A senior government official has accused a Benedictine sister of being a “long-time ally of a communist terrorist organization” after condemning the libel conviction of top journalist Maria Ressa and news writer Reynaldo Santos, Jr. Sister Mary John Mananzan called Ressa’s conviction an attack on press freedom in a recent social media post. Much of her criticism was aimed at the judge in the case, Rainelda Estacio Montesa, who she said studied at St. Scholastica, a Benedictine school. Sister Mananzan said she was saddened that the judge did not show the values of a “scholastican” education. “Whatever successes you [Judge Montesa] may have attained, I am afraid you are a failure as scholastican. Some consolation is that Maria Ressa is also a scholastican,” Sister Mananzan added.
Presidential communications undersecretary Lorraine Badoy responded to the nun’s post by linking her with the Communist Party of the Philippines. “I am not intolerant of MJ’s [Mary John’s] views. If she thinks Maria Ressa is the best thing since sliced bread, what do I care? We are a democracy after all. Not communist like others strive for us to be,” she said on social media. Sister Mananzan was founder and chairperson of the leftist Gabriela Women’s Party for 18 years. The group was founded in 1984 to advocate for women’s issues and later became one of the biggest groups to fight the Marcos regime. Undersecretary Badoy also said Mananzan’s close ties to a “communist terrorist group” had made her sound hateful and divisive, as communists are. “Why is Mary John Mananzan so closely allied to a group that has brought this country so much grief and destruction and that has, as its main goal, the overthrow of the government?” she said. The official’s post drew demands for a public apology from women’s and human rights groups. “Sister Mananzan is only the latest on a long list of activists and Duterte critics red-tagged by Badoy and the agencies she works with. We demand a public apology from Badoy retracting and correcting her condemnable Facebook post,” said the lay group Movement Against Tyranny in a statement. The group also said the undersecretary had gone too far in red-tagging and accusing one of the pillars of Philippine activism. “Such wild and baseless accusations coming from an undersecretary and official not only defames Sister Mary John’s person and reputation but puts her life and liberty in peril,” the group added. Presidential spokesperson Harry Roque said Badoy’s comments fell within the realm of freedom of expression. “That was her personal view. We are in a democracy ... Freedom of expression is guaranteed under the Bill of Rights,” he told reporters. When a papal diplomat goes rogue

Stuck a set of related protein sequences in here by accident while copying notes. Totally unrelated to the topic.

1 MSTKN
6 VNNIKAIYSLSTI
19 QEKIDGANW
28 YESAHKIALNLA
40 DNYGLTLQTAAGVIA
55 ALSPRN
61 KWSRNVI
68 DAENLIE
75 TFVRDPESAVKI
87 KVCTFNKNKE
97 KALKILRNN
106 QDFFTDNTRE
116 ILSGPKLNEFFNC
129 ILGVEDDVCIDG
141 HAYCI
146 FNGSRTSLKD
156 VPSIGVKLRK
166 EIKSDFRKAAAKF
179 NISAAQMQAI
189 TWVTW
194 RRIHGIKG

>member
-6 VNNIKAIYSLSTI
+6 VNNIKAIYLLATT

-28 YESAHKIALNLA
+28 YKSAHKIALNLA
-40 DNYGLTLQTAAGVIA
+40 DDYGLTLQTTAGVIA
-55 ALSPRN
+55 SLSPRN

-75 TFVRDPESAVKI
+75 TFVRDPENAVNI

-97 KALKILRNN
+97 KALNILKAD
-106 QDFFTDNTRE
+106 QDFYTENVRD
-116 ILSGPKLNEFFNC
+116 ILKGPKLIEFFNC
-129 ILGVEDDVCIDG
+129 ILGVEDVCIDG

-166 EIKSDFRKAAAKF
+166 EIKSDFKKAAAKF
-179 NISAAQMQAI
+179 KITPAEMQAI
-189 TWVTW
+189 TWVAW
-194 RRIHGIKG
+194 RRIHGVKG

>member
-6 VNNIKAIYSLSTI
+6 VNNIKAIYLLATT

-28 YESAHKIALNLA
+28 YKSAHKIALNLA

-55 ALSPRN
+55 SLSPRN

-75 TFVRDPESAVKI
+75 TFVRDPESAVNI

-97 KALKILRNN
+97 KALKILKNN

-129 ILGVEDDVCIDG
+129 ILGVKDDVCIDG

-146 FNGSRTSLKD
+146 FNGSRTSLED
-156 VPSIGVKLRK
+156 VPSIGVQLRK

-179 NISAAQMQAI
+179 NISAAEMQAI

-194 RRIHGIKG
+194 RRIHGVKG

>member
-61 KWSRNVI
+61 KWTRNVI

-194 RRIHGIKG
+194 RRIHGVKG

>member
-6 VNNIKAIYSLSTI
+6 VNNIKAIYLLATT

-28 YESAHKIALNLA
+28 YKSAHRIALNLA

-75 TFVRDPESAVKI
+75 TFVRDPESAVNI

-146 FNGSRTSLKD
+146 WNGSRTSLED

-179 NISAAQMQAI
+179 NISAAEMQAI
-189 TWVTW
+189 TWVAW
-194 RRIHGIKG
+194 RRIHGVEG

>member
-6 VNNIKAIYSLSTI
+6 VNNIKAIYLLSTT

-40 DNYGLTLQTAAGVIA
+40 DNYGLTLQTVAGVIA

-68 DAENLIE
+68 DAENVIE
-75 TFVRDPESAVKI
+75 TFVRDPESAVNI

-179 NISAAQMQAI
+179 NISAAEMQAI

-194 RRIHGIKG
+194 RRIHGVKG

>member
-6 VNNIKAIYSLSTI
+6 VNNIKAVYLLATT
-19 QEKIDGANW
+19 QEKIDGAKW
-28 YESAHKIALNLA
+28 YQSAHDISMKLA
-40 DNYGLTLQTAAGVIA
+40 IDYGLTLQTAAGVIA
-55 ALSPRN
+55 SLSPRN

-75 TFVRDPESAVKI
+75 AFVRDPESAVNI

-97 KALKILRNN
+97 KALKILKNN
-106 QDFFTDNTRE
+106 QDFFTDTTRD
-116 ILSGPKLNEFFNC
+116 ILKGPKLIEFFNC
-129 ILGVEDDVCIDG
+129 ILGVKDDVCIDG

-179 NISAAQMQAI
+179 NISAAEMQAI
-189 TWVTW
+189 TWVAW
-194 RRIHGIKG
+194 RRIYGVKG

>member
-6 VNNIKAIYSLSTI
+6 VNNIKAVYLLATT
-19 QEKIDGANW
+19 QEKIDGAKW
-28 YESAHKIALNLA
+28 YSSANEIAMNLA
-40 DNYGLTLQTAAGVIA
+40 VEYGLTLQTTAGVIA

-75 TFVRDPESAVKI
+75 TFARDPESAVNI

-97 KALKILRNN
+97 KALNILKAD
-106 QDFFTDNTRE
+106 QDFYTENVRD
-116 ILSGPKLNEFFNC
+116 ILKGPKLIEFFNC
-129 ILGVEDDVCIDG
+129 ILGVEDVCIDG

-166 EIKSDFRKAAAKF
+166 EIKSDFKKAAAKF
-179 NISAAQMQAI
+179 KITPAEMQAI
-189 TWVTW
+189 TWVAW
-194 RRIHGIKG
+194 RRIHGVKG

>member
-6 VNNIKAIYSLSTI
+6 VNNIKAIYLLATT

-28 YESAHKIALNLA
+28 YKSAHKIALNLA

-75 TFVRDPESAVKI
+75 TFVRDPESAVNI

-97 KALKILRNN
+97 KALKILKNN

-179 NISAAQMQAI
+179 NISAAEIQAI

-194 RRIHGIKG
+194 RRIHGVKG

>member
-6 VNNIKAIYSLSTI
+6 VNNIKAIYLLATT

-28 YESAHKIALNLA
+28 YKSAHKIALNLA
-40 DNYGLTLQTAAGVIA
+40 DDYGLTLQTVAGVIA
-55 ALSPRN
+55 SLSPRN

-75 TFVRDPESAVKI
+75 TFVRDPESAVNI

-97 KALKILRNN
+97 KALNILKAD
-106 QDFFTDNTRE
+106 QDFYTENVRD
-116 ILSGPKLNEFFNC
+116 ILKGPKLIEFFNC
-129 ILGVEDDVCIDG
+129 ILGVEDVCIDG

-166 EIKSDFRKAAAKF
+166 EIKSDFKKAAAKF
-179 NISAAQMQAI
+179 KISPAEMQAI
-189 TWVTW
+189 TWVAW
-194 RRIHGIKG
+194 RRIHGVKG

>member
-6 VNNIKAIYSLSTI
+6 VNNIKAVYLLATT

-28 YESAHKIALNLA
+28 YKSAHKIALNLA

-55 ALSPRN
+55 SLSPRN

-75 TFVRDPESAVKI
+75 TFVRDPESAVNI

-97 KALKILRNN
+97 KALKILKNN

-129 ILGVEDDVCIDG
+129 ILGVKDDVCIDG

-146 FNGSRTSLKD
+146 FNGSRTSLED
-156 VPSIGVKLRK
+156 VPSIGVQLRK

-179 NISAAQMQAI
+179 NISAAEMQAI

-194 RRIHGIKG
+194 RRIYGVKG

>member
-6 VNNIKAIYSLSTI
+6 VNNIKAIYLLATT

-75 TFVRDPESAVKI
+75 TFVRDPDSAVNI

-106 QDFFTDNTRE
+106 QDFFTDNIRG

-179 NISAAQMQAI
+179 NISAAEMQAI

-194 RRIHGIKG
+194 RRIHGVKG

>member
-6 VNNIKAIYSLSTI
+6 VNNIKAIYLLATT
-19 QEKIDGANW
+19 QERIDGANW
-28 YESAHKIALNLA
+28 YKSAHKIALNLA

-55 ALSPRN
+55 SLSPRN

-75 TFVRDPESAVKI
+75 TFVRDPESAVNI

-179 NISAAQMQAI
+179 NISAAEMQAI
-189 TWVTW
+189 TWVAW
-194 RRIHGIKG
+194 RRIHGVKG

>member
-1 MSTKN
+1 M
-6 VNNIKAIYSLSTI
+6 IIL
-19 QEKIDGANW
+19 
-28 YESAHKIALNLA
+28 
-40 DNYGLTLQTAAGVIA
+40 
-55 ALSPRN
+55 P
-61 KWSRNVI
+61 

Support UCA News...
As 2020 unfolds, we are asking readers like you to help us keep Union of Catholic Asian News (UCA News) free so it can be accessed from anywhere in the world at no cost.
That has been our policy for years and was made possible by donations from European Catholic funding agencies. However, like the Church in Europe, these agencies are in decline and the immediate and urgent claims on their funds for humanitarian emergencies in Africa and parts of Asia mean there is much less to distribute than there was even a decade ago.
Forty years ago, when UCA News was founded, Asia was a very different place - many poor and underdeveloped countries with large populations to feed, political instability and economies too often poised on the edge of collapse. Today, Asia is the economic engine room of the world and funding agencies quite rightly look to UCA News to do more to fund itself.
UCA News has a unique product developed from a view of the world and the Church through informed Catholic eyes. Our journalistic standards are as high as any in the quality press; our focus is particularly on a fast-growing part of the world - Asia - where, in some countries the Church is growing faster than pastoral resources can respond to - South Korea, Vietnam and India to name just three.
And UCA News has the advantage of having in its ranks local reporters that cover 22 countries and experienced native English-speaking editors to render stories that are informative, informed and perceptive.
We report from the ground where other news services simply can't or won't go. We report the stories of local people and their experiences in a way that Western news outlets simply don't have the resources to reach. And we report on the emerging life of new Churches in old lands where being a Catholic can at times be very dangerous.
With dwindling support from funding partners in Europe and the USA, we need to call on the support of those who benefit from our work.
Click here to find out the ways you can support UCA News. You can make a difference for as little as US$5...